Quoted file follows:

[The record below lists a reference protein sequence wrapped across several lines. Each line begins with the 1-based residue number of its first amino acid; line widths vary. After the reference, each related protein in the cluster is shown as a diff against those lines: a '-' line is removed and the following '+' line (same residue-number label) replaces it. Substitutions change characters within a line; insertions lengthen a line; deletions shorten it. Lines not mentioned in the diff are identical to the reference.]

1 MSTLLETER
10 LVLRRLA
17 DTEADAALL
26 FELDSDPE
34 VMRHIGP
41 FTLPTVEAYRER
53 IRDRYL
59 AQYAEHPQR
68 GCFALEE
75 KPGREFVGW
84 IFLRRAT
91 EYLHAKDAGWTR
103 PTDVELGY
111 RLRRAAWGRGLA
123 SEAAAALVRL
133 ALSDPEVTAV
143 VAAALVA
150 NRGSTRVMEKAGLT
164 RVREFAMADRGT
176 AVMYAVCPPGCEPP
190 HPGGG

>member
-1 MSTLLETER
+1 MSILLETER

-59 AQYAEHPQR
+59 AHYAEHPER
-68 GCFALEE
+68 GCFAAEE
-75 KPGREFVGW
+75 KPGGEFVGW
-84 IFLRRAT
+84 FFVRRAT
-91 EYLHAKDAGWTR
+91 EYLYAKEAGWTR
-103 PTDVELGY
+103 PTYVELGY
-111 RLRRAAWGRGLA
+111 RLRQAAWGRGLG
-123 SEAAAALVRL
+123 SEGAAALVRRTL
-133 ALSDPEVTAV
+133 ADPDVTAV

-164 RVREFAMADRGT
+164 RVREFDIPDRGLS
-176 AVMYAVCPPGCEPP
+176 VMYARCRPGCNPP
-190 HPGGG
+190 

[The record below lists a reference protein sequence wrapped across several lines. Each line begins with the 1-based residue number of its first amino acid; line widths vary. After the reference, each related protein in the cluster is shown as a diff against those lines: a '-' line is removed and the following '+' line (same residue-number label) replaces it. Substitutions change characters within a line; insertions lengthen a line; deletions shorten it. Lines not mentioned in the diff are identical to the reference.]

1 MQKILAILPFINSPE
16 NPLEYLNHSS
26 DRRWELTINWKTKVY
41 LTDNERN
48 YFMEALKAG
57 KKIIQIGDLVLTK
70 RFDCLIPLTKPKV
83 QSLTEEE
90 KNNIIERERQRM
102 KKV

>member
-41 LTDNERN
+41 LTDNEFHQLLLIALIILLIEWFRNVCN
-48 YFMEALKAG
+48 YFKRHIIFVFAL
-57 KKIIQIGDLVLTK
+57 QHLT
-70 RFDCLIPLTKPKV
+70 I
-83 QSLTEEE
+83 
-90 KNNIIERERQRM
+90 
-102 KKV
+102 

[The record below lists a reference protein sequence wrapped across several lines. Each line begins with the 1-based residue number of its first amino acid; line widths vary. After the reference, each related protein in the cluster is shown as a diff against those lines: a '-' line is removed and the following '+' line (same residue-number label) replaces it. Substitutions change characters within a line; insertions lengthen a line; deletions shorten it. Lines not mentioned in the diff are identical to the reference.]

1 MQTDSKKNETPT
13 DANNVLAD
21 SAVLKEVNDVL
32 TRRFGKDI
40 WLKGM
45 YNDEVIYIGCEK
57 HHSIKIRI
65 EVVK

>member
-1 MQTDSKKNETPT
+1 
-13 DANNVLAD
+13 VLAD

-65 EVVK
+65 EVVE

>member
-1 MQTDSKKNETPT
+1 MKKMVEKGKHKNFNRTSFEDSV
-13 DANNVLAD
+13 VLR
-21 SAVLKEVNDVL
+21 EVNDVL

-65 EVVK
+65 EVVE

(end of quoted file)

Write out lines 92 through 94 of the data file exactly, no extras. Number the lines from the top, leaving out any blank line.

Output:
>member
-1 MQTDSKKNETPT
+1 MKKMVEKGKHKNFNRTSFEDSV